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Modulation of the heteromeric Kir4.1-Kir5.1 channels by P(CO(2)) at physiological levels.

N Cui, L R Giwa, H Xu, A Rojas, L Abdulkadir, C Jiang

J. Cell. Physiol., 2001 Nov , 189, 229-36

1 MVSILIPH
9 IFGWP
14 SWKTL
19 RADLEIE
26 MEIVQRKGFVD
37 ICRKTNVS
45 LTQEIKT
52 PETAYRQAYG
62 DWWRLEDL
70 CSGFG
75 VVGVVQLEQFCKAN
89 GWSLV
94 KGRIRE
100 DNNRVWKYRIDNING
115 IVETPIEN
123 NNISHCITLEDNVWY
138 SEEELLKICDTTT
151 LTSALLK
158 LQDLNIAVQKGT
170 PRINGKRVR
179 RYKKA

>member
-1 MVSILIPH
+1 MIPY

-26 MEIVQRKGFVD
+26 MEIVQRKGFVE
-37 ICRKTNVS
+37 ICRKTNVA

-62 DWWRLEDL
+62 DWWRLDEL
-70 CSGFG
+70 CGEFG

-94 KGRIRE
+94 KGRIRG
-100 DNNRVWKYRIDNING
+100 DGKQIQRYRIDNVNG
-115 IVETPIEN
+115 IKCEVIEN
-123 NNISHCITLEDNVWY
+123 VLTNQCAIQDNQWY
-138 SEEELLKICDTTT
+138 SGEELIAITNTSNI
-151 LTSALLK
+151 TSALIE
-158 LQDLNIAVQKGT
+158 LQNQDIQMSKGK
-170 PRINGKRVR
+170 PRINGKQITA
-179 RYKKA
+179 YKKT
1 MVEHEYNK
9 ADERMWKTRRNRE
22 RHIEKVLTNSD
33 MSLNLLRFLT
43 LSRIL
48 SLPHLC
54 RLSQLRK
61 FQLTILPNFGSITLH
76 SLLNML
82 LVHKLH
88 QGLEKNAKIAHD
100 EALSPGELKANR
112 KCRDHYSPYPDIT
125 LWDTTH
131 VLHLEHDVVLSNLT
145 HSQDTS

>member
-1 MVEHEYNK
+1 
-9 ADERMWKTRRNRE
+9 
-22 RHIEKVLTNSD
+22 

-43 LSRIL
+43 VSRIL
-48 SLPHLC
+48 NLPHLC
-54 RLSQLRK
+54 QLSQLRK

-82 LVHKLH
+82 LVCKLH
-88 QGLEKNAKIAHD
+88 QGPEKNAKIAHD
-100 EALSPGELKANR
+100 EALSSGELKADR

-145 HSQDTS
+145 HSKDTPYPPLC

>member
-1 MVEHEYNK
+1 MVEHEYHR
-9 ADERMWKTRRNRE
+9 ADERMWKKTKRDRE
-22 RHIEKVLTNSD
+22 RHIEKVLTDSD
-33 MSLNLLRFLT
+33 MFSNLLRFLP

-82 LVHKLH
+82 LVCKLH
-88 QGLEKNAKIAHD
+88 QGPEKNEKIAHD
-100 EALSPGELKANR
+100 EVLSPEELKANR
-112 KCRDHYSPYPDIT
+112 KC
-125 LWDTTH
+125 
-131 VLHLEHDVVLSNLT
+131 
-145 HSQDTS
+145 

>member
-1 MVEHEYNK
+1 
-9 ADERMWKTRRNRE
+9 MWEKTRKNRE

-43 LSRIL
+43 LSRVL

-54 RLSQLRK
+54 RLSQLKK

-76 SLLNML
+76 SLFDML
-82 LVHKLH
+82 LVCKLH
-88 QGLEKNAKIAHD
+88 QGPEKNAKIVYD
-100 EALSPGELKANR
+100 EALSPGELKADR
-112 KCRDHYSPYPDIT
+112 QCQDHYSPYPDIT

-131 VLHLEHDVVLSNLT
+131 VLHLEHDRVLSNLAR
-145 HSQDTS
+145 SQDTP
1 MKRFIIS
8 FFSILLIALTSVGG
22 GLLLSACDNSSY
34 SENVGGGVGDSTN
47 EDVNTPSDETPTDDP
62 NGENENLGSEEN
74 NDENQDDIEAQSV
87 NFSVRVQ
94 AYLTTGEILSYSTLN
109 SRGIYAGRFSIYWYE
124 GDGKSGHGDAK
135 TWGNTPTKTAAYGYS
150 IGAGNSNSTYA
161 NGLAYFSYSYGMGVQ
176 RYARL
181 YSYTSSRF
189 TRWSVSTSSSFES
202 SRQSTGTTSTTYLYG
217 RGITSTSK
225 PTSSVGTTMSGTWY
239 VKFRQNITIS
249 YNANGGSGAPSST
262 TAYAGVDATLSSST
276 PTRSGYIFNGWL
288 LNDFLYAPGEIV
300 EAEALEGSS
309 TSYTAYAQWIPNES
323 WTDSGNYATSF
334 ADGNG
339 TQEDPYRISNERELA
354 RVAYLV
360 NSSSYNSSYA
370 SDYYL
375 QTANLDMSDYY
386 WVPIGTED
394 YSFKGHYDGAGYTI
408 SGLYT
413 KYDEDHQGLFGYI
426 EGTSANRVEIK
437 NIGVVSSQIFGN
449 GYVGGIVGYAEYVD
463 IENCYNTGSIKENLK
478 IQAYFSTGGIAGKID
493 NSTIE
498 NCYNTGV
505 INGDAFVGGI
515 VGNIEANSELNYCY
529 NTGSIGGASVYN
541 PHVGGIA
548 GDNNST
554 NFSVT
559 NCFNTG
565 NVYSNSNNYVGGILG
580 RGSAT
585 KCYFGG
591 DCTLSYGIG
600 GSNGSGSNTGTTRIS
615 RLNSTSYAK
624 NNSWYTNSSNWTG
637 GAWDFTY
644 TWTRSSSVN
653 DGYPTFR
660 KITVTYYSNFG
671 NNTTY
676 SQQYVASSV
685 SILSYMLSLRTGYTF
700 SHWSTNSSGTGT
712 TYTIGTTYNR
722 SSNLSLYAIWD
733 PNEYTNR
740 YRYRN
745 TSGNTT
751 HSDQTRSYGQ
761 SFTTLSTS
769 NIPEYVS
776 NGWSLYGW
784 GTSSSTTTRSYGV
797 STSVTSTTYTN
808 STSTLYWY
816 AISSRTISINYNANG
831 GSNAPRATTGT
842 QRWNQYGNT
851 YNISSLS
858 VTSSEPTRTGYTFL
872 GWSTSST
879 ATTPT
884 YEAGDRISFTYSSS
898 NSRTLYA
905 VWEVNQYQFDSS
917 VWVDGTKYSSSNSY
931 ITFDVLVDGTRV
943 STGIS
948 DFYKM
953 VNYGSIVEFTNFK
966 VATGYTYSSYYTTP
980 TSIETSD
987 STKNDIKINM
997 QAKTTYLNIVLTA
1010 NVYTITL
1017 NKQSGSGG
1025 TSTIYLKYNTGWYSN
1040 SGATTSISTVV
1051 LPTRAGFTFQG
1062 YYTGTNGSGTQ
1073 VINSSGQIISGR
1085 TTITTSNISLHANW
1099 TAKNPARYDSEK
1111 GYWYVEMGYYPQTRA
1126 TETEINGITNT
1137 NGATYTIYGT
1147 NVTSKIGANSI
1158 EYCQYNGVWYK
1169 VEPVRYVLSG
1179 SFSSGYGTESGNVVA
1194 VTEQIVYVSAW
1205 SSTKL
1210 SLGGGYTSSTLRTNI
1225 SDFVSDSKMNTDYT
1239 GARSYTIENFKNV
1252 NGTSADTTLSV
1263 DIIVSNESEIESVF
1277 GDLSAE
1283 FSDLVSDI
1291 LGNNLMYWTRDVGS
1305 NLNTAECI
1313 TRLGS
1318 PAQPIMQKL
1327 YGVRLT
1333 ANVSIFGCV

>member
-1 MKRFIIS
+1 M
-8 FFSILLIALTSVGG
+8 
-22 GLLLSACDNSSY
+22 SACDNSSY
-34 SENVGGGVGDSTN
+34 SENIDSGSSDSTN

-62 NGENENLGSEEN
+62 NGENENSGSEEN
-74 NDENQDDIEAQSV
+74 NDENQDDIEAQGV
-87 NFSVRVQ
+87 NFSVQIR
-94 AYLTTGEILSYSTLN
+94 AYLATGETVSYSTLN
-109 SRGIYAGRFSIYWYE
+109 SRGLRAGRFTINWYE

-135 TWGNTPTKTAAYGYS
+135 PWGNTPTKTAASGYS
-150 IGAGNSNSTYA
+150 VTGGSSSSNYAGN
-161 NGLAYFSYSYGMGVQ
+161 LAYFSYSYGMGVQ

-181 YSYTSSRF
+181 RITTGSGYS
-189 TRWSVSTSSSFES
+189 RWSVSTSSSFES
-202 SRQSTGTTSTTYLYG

Several inward rectifier K(+) (Kir) channels are pH-sensitive, making them potential candidates for CO(2) chemoreception in cells. However, there is no evidence showing that Kir channels change their activity at near physiological level of P(CO(2)), as most previous studies were done using high concentrations of CO(2). It is known that the heteromeric Kir4.1-Kir5.1 channels are highly sensitive to intracellular protons with pKa value right at the physiological pH level. Such a pKa value may allow these channels to regulate membrane potentials with modest changes in P(CO(2)). To test this hypothesis, we studied the Kir4.1-Kir5.1 currents expressed in Xenopus oocytes and membrane potentials in the presence and absence of bicarbonate. Evident inhibition of these currents (by approximately 5%) was seen with P(CO(2)) as low as 8 torr. Higher P(CO(2)) levels (23-60 torr) produced stronger inhibitions (by 30-40%). The inhibitions led to graded depolarizations (5-45 mV with P(CO(2)) 8-60 torr). Similar effects were observed in the presence of 24 mM bicarbonate and 5% CO(2). Indeed, the Kir4.1-Kir5.1 currents were enhanced with 3% CO(2) and suppressed with 8% CO(2) in voltage clamp, resulting in hyper- (-9 mV) and depolarization (16 mV) in current clamp, respectively. With physiological concentration of extracellular K(+), the Kir4.1-Kir5.1 channels conduct substantial outward currents that were similarly inhibited by CO(2) as their inward rectifying currents. These results therefore indicate that the heteromeric Kir4.1-Kir5.1 channels are modulated by a modest change in P(CO(2)) levels. Such a modulation alters cellular excitability, and enables the cell to detect hypercapnia and hypocapnia in the presence of bicarbonate.